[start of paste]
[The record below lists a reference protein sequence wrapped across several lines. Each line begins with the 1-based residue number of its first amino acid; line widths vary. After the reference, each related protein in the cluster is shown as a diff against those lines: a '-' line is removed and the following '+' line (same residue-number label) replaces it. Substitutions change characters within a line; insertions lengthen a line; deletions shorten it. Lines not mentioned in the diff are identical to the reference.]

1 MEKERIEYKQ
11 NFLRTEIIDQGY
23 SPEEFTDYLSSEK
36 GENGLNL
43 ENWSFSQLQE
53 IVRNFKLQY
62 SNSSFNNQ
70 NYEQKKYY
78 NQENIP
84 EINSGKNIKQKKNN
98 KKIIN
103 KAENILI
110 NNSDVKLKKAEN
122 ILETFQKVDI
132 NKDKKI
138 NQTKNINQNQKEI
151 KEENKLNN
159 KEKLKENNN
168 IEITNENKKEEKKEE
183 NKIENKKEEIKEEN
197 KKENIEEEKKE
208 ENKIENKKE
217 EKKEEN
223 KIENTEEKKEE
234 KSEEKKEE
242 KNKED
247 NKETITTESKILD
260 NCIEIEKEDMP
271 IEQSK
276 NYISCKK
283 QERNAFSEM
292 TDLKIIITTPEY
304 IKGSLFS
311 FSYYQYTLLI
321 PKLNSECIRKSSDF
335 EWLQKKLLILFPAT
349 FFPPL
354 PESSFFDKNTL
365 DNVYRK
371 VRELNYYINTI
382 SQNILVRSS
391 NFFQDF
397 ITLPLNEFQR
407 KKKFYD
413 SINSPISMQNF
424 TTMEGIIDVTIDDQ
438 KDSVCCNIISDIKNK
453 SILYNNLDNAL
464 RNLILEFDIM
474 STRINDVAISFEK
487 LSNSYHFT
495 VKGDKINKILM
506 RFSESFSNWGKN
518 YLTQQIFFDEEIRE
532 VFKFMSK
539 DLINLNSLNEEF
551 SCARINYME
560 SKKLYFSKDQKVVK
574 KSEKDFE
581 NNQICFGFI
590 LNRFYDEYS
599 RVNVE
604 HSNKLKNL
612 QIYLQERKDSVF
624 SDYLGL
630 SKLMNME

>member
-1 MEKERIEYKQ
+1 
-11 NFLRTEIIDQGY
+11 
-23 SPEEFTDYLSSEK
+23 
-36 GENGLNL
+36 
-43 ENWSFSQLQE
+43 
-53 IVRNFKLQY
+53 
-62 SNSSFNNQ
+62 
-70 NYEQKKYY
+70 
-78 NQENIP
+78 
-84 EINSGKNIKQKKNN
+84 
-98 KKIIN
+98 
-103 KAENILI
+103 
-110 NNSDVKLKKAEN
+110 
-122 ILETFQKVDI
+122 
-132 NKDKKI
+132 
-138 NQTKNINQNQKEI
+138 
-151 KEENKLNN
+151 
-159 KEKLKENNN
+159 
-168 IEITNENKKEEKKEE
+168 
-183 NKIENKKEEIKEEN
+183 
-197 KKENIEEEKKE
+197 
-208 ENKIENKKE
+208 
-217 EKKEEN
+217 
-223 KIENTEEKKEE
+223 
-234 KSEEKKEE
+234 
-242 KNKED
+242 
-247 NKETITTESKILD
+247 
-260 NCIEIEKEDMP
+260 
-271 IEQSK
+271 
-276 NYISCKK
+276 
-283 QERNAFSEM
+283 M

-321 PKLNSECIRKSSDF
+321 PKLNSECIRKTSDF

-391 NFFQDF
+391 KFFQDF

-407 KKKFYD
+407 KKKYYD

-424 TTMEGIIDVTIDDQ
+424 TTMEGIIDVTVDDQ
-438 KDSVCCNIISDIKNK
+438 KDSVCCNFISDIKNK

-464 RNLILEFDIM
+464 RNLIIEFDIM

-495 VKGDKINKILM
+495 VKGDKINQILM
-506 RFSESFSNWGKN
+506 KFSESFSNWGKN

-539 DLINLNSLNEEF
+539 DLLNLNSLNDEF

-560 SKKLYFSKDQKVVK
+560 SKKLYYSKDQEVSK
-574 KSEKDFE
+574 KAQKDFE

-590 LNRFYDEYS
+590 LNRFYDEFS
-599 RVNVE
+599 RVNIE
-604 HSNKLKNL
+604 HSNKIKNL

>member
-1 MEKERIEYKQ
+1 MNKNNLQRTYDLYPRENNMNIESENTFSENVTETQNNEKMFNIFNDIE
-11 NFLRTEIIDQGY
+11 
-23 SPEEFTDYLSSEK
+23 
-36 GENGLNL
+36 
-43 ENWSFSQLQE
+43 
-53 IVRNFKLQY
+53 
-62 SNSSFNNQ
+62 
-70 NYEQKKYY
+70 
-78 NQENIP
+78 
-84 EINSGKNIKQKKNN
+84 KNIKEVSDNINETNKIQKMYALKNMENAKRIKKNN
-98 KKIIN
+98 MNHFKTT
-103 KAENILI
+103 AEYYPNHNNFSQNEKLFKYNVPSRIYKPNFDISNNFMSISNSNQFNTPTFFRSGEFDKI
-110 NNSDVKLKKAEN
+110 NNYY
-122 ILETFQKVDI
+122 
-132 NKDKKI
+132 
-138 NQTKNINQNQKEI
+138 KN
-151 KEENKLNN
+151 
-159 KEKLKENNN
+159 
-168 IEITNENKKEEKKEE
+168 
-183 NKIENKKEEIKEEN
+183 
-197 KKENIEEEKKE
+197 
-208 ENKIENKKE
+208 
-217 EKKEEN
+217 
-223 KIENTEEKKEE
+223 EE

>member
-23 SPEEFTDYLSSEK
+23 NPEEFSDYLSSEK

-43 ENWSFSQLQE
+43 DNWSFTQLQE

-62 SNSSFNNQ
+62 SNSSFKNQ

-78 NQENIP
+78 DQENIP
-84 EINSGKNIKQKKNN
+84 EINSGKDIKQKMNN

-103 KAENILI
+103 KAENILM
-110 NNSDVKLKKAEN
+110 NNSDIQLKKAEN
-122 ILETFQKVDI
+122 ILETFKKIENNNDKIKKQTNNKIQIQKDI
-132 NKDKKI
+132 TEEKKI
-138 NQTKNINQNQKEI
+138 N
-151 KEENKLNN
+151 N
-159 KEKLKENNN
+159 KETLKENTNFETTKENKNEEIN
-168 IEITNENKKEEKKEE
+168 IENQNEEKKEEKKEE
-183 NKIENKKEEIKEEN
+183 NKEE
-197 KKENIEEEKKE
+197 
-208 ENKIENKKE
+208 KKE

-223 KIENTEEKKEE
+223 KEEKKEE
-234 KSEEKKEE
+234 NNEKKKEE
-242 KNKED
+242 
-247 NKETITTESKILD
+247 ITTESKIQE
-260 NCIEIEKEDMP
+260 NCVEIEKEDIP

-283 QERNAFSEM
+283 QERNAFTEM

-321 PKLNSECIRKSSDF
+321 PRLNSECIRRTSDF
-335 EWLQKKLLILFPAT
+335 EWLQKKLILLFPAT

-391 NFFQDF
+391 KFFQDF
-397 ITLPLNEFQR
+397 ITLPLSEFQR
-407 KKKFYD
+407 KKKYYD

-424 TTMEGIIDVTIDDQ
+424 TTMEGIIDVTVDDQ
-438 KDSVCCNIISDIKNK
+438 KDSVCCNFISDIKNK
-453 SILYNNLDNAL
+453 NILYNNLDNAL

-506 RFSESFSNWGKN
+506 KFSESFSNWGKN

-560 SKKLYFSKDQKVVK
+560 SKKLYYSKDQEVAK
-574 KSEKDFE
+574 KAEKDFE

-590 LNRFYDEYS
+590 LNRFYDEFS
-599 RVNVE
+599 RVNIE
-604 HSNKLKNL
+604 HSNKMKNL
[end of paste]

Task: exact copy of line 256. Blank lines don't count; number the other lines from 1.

+335 EWLQKKLILLFPAT